SIG Sauer CEO Avoids Jail Time For Role in Illegal Arms Shipment

Apr 3, 2019

Investigators leave arms manufacturer Sig Sauer with boxes full of seized material in Eckernfoerde, Germany, 03 July 2014.
Credit Getty Images/NHPR

Court officials in Germany announced Wednesday that Ron Cohen, CEO of Newington-based gun maker SIG Sauer, will avoid jail time for his role in an illegal shipment of 38,000 pistols sent to Colombia.

Cohen, along with two co-defendants, were accused by German prosecutors of breaking that country’s export laws by covering up the final destination of the weapons. In exchange for admitting his involvement in the scheme, Cohen was given an 18-month prison sentence, with all of that time suspended. He was also fined $675,000. His co-defendants, both based in Germany, received lighter sentences.

SIG Sauer’s German division is also ordered to repay more than $12 million. (The gunmakers are both owned by a German conglomerate, L & O Holding.)

Anti-arms activists in Germany are expressing mixed reactions to the terms of the deal. Holger Rothbauer, an attorney with the group Action Outcry--Stop the Arms Trade, says he is disappointed Cohen wasn't given prison time, but believes the substantial fines will serve as "a huge signal to the arms industry in Germany" to comply with the country's export laws.

The case centers on a 2009 deal in which SIG won a $300 million contract to ship model SP2022 pistols to the national police force of Colombia. Prosecutors believe the company lacked production capacity at its facility in Exeter, and turned to its sister-entity in Eckernforde, Germany, for assistance.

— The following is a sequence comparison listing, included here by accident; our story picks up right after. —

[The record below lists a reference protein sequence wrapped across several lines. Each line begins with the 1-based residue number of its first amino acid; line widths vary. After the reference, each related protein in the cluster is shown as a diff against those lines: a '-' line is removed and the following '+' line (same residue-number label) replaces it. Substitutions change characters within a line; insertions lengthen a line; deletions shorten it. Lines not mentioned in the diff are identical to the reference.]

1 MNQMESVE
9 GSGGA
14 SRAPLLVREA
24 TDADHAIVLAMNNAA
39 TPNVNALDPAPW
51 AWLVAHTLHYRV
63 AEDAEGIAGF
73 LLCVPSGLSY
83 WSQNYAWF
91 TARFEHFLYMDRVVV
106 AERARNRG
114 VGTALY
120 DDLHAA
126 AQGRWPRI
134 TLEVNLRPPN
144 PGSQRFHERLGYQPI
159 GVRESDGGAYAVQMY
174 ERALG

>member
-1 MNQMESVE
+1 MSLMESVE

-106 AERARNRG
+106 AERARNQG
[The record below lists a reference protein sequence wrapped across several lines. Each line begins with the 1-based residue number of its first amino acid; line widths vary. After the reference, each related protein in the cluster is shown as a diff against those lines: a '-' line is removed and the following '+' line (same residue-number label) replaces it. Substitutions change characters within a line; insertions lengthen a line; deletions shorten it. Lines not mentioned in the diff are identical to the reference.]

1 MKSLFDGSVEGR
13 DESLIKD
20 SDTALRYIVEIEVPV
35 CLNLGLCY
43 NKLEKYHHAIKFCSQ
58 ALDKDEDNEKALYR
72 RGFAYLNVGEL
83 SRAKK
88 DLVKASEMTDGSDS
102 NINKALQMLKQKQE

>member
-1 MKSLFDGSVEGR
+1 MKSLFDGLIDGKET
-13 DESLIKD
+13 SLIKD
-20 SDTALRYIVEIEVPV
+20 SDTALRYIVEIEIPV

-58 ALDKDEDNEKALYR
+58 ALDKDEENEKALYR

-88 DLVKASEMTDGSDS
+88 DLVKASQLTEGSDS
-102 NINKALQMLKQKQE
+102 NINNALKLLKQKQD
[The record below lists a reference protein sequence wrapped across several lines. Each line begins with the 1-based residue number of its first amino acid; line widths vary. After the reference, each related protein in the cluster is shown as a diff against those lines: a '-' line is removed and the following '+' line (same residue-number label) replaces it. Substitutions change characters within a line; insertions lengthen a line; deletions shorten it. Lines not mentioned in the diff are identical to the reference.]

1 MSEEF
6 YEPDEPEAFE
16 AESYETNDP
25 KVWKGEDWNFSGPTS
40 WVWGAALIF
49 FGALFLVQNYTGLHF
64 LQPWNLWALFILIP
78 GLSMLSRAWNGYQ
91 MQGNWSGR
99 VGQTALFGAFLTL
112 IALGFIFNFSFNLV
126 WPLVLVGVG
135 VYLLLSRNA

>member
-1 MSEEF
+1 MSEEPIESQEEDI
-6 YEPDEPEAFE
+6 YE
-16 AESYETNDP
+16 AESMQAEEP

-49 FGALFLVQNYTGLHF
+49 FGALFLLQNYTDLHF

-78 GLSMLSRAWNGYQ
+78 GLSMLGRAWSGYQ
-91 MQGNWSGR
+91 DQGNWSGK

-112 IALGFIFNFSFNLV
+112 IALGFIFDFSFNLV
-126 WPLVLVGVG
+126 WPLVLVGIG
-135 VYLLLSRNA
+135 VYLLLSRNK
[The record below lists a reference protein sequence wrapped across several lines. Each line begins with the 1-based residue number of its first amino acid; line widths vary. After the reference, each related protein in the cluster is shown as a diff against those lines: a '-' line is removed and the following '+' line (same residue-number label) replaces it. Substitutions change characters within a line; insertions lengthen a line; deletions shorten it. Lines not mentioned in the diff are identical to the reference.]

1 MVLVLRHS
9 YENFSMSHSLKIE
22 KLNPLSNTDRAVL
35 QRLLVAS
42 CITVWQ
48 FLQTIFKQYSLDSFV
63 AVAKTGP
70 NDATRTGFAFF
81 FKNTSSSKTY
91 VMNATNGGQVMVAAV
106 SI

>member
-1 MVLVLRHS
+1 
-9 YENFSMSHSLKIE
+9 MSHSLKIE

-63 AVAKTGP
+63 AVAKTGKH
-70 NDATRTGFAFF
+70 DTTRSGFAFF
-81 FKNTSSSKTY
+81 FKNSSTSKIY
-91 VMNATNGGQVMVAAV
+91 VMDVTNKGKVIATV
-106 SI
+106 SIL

The company didn’t disclose to German export officials the final destination of the weapons, however, in part because it likely would not have been granted permission. It is illegal under German law to export weapons into an active conflict zone, including Colombia.

The case first made headlines in Germany in 2014, when whistleblowers released evidence showing that the guns were bound for Colombia despite “end use” certificates stating the final destination was the United States. In October 2018, Cohen was arrested upon arrival at an airport in Frankfurt, and detained for approximately 10 days before securing release on a reported multi-million bond.

SIG Sauer didn’t immediately respond to a request for comment. The company, which has become the county’s largest exporter of weapons, is not facing any charges in the U.S. over the sale to Colombia.

[This story may be updated as more information becomes available.]